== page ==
Medicare and Health Savings Accounts (HSA)

There are guidelines and rules you must follow when it comes to Medicare and Health Savings Accounts. A Health Savings Account is a savings account in which money can be set aside for certain medical expenses. As you get close to retiring, it’s essential to understand how Health Savings Accounts work with Medicare.

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How Medicare and Health Savings Accounts Work

Health Savings Accounts help pay for deductibles, coinsurance, copayments, and other medical expenses. Once the money goes into the Health Savings Account account, you can withdraw it for any medical expense, tax-free. Additionally, you can earn interest, your balance carries over each year, and this can become an investment for a retirement fund. Unfortunately, some restrictions come along with having a Health Savings Account with Medicare.

HSA is only for those enrolled in a high-deductible plan. Since Medicare is not considered an HDHP, enrolling makes you ineligible to contribute to an HSA.

Once you enroll in Medicare, it’s illegal to continue to contribute to a Health Savings Account. The only exception to continue contributing to your HSA is to postpone enrolling in Medicare. As long as you have creditable coverage through your employer, you won’t be penalized for delaying your enrollment.

Before you assume your employer coverage is considered creditable coverage, make sure to talk to your benefits administrator. If your employer has less than 20 employees, it won’t be considered creditable coverage.

What is the Penalty for Having an HSA and Medicare?

Once you enroll in Medicare, the IRS sets your contribution limit to your HSA to zero. What this means is, beginning the first month you’re enrolled in Medicare, you’re not allowed to contribute any monies into your HSA.

This limit also pertains to any period of retroactive Medicare coverage. If you continue to contribute, or your Medicare coverage becomes retroactive, you may have to pay a 6% excise tax on those excess contributions. If you happen to have excess contributions, you can withdraw some or all to avoid paying the excise tax.

Can HSA Funds Be Used to Pay Medicare Premiums?

The good news is, even though you can’t continue to contribute to your Health Savings Account once enrolled in Medicare, you can still use your Health Savings Account funds to pay for many medical expenses, including premiums.

Qualified Medicare Expenses:

  • Part A, Part B, and Part D Premiums (Part A is usually premium-free)
  • Medicare Advantage premiums
  • Copays
  • Coinsurance

Can I Use My HSA Funds to Pay My Medicare Advantage Premiums?

Yes, you can use your HSA funds to pay for your Medicare Advantage premiums as well as any copays and coinsurance.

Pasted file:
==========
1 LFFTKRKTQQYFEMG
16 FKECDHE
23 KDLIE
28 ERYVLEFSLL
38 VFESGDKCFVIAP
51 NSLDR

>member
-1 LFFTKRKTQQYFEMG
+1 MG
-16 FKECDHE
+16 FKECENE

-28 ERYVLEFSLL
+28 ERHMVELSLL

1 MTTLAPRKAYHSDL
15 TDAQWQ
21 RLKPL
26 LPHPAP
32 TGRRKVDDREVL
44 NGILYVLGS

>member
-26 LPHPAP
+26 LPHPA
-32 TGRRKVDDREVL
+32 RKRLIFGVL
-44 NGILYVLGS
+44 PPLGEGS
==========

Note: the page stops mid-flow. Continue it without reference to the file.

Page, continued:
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Can I Use My HSA Funds to Pay My Medigap Premiums?

No, Medigap premiums are not considered a qualified Medical expense. You can not use your HSA funds to pay your Medigap premiums.

Can My Health Savings Account Reimburse Me for Medicare Premiums?

You can take tax-free withdrawals from your Health Savings Account to reimburse the cost of premiums you’ve paid out of pocket. Even if those premiums were an automatic deduction from your Social Security check. If this is something you didn’t know, you can still withdraw money at any time to reimburse yourself for those premiums.

Can You Contribute to an HSA with Medicare Part A?

Once you enroll in Part A, you cannot actively contribute to your HSA. Any contributions made after you’re Part A is active will be considered excess contributions.

If I’m Enrolling in Medicare Later This Year, How Much Can Be Contributed to My HSA?

Health Savings Account beneficiaries can contribute until the first day of the month; Medicare is sufficient. It’s your responsibility to prorate both your regular contribution and the catch-up contribution if applicable.

To determine the prorate maximum contribution, add the IRS maximum plus the catch-up amount. Then, divide that number by 12 months and multiply by the number of months you won’t have Medicare.

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Jagger Esch

Jagger Esch is the Medicare expert for MedicareFAQ and the founder, president, and CEO of Elite Insurance Partners and Since the inception of his first company in 2012, he has been dedicated to helping those eligible for Medicare by providing them with resources to educate themselves on all their Medicare options. He is featured in many publications as well as writes regularly for other expert columns regarding Medicare.

81 thoughts on “Medicare and Health Savings Accounts (HSA)

  1. Lindsey – since one can’t use an HSA to pay for Medigap premiums, but they CAN reimburse themselves for out-of-pocket costs for premiums they’ve paid themselves, can’t they then reimburse themselves for Medigap premiums? Wouldn’t this be tax free? I’m a Medicare agent and Certified Senior Advisor (CSA) in the Seattle, WA area but have never come up against an HSA or FSA before now. I have a client turning 65 in Oct, she says she has a medical savings account, wants to pay premiums from that. With her severe chronic medical issues, she needs a Medigap policy, not a MAPD. She’s looking at some very high-cost surgeries in the near future, so Medigap is best for her situation.

    1. Hi Sandy! Yes, you can be reimbursed for the premiums you paid for your Medicare Supplement plan. From my research, it says SOME Medicare Supplement plans you can get reimbursed the cost of the premium you paid out of pocket from your HSA. I’m not able to find much detail or documentation regarding this, unfortunately. I would call the HSA benefits administrator directly to see what the process is to get reimbursed for her supplement premiums.


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